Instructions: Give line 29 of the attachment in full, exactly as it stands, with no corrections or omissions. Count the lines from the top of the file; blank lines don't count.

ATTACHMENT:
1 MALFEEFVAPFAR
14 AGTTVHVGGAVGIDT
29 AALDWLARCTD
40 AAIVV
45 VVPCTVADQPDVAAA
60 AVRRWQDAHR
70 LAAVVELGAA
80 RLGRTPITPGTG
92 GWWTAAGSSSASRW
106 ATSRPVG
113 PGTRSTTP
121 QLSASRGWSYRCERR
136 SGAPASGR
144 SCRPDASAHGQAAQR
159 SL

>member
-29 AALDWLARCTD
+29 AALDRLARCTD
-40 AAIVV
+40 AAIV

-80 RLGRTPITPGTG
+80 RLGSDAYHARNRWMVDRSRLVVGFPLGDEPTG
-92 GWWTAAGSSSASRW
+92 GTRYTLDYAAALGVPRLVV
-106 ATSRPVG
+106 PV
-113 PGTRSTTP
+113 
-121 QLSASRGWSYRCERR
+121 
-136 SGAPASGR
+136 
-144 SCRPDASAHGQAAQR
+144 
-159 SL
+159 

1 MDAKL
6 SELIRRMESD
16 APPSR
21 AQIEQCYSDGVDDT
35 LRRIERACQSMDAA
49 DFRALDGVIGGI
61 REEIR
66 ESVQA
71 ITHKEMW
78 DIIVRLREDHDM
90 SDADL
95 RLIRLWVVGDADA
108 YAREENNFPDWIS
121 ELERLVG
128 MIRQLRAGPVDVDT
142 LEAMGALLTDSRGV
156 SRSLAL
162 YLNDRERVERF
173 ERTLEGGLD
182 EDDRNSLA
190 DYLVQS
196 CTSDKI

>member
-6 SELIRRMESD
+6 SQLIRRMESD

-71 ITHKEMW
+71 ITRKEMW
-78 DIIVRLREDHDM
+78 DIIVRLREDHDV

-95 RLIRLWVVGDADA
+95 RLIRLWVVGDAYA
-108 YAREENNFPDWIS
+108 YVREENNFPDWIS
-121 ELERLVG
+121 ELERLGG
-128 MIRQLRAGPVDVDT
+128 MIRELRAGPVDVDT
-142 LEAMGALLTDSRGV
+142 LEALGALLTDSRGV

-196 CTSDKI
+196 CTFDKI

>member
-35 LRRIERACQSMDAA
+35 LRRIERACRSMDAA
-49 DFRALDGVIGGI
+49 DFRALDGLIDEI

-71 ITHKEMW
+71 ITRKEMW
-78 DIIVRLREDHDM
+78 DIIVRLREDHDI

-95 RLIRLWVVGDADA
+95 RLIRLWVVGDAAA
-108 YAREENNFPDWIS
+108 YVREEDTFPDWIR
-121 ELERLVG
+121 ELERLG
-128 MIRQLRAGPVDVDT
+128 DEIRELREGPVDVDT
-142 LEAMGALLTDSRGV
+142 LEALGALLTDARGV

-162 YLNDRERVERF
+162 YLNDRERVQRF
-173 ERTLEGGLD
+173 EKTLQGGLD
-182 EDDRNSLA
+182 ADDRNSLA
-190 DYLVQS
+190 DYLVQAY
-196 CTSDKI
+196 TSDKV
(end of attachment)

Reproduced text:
-121 QLSASRGWSYRCERR